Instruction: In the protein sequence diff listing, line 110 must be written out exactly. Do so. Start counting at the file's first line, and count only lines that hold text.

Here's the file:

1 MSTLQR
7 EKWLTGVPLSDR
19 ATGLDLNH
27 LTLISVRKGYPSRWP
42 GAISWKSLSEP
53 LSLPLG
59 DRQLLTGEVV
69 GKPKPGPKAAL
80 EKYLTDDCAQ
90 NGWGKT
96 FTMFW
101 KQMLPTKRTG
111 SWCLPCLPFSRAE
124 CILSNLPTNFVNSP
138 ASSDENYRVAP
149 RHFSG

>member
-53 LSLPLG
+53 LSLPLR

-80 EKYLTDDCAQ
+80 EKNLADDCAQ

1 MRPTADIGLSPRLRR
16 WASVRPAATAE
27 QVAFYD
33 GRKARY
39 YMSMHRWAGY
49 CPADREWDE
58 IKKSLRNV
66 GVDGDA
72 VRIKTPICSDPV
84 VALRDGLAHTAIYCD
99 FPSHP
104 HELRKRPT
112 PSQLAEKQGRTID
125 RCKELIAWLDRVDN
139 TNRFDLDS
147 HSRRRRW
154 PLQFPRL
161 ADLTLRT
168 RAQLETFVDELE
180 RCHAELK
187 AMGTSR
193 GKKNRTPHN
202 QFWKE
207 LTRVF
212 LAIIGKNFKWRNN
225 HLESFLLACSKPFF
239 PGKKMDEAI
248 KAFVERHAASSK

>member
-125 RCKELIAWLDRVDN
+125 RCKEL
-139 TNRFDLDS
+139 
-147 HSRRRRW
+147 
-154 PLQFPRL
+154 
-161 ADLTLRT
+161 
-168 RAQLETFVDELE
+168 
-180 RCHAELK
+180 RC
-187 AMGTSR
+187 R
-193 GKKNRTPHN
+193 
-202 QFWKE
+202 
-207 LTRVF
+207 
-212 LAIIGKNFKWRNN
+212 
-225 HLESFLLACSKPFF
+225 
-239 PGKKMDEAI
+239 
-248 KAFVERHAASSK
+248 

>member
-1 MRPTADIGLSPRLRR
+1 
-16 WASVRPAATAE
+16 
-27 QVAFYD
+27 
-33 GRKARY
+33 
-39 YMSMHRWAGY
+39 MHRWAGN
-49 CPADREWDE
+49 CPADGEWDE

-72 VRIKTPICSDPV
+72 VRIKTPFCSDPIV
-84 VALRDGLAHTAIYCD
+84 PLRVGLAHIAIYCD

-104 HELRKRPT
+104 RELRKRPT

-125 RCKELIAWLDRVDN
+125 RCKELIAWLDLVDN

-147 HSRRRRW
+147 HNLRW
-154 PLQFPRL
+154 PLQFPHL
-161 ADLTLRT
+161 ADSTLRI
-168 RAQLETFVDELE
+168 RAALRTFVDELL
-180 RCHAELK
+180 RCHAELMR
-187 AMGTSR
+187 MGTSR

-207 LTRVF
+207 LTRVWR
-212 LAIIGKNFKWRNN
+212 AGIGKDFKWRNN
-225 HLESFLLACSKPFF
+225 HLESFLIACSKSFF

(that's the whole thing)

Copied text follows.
-180 RCHAELK